University Of Alberta: Students Create Online Space To Expose, Address Injustices In Canada

Nancy Tangon and Priscilla Ojomu were disheartened by part of the Canadian response to the murder of George Floyd and the protests of 2020 in the United States that were organized by Black Lives Matter.

The two students in psychology at the University of Alberta kept hearing the same refrain: “Thank God we’re not the U.S., with their toxic racism. We don’t have those problems here.”

Their personal experiences conveyed an entirely different tale. The information that they were receiving on social justice, discrimination, and systemic racism while volunteering with a non-profit group called On Site Placement, which they learned about through the University of Arkansas, was also relevant.

When it came to the issue of racism in Canada, they thought that perception and reality were quite far apart from one another.

They did this as their final project for On Site Placement’s Diversity Awareness and Skills Building Adolescents Program, which encourages youth to engage in self-directed, community-based diversity initiatives through volunteer work. As a result, they set out to help uncover the truth about the situation.

“At the end of the program Priscilla had an idea of creating an anonymous platform where people could submit ideas or experiences of social injustices,” says Tangon. “They could protect their identities but still get the message across with as much detail as possible.”

That was the start of Canada Confesses, an online platform dedicated to uncovering and amplifying disadvantaged voices in Canada. The platform became live in February of 2021.

“We’re also trying to address people’s implicit biases, touching on topics that aren’t in people’s immediate consciousness — just promoting the conversation.”

Canada Confesses also functions as an information hub, uniting grassroots organizations and providing resources for further research and activism.

It has so far connected more than 35 organizations across the country, with a volunteer staff of more than 40 ranging from high school kids to retired seniors who still want to make a difference, according to Ojomu, who adds that she is still searching for volunteers.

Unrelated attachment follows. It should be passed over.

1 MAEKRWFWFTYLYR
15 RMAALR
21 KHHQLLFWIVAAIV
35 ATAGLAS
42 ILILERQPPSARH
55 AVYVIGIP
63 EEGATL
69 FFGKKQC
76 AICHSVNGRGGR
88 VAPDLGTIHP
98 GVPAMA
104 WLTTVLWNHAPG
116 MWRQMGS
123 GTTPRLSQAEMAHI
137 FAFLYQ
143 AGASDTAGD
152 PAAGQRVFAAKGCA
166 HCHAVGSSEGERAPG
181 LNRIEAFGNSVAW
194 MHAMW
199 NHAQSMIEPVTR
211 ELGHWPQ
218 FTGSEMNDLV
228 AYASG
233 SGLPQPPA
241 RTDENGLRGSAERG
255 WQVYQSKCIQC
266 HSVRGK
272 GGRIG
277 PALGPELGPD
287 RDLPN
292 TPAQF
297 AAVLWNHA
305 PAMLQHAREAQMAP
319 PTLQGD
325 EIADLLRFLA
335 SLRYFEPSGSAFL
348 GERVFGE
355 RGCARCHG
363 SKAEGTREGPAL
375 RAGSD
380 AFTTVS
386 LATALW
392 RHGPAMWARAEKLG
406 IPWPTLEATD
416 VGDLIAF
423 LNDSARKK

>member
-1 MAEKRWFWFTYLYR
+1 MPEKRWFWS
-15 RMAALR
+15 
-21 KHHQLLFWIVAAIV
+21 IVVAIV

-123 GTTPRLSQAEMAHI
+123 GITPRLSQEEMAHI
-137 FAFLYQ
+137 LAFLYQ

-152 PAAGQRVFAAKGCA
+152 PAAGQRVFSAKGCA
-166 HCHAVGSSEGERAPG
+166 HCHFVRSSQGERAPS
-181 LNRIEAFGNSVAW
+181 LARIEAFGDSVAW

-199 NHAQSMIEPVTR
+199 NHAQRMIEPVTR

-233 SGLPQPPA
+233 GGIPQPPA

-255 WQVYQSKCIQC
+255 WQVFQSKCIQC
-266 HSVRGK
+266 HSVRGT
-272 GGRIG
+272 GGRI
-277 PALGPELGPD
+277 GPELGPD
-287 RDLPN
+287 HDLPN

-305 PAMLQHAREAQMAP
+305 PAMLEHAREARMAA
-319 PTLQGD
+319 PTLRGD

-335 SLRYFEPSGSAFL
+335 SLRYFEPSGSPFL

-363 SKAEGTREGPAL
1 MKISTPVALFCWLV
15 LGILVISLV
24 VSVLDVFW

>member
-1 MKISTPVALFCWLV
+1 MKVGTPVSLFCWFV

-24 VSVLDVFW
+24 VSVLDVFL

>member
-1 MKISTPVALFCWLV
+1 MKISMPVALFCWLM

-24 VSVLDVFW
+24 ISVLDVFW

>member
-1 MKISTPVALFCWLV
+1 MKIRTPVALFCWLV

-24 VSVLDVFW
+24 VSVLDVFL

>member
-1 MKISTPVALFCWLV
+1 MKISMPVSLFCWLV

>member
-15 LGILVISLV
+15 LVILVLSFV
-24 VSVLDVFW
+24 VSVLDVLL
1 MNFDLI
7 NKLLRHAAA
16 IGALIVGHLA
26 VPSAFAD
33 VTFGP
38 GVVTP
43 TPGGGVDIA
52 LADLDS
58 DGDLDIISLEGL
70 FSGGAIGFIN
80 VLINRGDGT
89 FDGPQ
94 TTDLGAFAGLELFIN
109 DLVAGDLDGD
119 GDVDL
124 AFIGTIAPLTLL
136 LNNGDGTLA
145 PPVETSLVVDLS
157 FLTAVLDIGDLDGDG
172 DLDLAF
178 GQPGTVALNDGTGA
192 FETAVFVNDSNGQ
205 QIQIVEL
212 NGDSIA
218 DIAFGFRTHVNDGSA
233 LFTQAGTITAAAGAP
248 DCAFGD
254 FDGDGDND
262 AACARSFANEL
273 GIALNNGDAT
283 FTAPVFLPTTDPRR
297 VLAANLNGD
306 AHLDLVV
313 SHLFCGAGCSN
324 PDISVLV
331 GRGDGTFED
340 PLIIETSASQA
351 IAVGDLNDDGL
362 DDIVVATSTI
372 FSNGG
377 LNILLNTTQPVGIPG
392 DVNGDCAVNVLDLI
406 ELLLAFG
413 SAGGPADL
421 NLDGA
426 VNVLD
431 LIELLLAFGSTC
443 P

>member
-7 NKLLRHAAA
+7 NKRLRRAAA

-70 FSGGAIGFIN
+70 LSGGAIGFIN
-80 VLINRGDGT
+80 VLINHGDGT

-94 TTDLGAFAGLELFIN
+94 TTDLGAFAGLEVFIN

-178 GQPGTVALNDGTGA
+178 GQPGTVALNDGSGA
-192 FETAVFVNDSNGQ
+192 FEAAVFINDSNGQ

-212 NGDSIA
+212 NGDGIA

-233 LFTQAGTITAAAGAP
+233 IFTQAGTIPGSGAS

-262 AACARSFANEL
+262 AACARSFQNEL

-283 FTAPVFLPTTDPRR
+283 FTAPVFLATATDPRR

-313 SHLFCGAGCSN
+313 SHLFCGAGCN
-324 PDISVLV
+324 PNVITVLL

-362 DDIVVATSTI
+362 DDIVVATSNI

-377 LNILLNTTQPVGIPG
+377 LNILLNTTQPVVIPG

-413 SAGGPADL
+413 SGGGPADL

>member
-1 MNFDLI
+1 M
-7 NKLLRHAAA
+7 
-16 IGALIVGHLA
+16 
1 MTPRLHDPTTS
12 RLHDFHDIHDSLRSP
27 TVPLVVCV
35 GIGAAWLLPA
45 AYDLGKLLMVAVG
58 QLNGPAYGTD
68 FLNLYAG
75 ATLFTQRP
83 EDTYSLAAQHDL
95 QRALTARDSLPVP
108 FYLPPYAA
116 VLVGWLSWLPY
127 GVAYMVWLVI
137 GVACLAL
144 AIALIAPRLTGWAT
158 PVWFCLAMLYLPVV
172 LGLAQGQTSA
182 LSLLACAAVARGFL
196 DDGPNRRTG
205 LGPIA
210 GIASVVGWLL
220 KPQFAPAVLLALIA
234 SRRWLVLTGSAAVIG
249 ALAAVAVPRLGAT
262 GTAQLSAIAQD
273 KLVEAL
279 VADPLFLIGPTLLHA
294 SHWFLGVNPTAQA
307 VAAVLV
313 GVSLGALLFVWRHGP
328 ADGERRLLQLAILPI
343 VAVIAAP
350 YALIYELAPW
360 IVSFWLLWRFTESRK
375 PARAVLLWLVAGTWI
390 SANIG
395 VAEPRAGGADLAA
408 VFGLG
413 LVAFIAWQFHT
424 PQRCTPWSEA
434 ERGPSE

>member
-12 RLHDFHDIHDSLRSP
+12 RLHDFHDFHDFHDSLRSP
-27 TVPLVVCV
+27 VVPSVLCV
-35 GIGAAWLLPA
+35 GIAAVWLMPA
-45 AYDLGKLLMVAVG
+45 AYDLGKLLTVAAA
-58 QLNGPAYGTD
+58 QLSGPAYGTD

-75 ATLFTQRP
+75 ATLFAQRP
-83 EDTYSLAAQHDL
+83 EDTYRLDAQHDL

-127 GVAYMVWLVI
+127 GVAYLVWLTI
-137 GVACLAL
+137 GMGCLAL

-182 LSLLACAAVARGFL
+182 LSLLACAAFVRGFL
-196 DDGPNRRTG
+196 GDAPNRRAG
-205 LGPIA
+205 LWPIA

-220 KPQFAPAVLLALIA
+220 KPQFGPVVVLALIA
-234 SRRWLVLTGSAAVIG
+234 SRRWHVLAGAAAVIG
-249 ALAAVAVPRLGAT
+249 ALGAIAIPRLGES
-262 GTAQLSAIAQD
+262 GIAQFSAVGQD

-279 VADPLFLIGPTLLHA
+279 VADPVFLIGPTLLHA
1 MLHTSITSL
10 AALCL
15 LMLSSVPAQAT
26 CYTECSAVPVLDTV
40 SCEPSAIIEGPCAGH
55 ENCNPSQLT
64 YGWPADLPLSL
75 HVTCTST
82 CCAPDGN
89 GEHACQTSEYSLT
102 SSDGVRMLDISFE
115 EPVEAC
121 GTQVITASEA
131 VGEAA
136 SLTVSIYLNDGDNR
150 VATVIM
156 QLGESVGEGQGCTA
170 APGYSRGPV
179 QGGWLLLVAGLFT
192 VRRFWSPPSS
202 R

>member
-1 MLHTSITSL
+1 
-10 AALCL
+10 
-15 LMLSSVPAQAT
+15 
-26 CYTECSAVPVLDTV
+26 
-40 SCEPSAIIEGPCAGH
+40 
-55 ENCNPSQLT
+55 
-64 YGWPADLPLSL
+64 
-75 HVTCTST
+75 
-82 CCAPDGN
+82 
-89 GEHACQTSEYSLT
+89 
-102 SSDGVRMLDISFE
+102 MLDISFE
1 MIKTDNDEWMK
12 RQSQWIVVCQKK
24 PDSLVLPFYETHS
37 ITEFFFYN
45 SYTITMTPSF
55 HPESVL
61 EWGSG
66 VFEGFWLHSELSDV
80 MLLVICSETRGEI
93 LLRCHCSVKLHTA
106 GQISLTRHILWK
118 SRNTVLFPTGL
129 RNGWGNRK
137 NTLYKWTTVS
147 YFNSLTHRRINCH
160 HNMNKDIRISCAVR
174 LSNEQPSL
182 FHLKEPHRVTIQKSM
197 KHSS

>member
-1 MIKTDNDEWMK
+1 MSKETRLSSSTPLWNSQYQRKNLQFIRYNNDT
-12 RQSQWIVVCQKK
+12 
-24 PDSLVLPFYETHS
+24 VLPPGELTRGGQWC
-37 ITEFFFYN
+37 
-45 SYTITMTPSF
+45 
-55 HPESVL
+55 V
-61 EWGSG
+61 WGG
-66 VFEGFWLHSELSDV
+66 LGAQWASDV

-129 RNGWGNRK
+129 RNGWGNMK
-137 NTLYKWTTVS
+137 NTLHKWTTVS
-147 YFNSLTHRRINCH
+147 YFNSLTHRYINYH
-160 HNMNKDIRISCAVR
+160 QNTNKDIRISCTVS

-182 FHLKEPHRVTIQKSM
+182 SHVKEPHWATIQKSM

According to the co-founders, the pandemic made systemic inequities in Canada more obvious while also expanding the usage of cyber tools and places.

“One of our key messages is that there is power in your voice, in sharing stories and using resources to hold the government accountable,” says Ojomu. “Apathy can be dangerous, especially in times like this.”

Beyond providing space for discussion, the long-term goal of the project is to spark interest in mainstream media, says Tangon, “so people will have access to necessary information on confronting bias, systemic racism and critical race theory.

“If the mainstream media isn’t talking about it, who will hear about it? We hope that with these conversations, governments will take more action towards social injustices in their communities.”

Both will soon graduate from the U of A, Tangon next fall and Ojomu next year. But they intend to carry on with Canada Confesses for as long as it proves of value.

“The way this project is set up, the resources we put out will be there forever,” says Tangon. “And I see myself doing research on these issues in the future, especially with some of the injustices happening in my own community.”

She also hopes to use her knowledge of psychology to help her own South Sudanese community.

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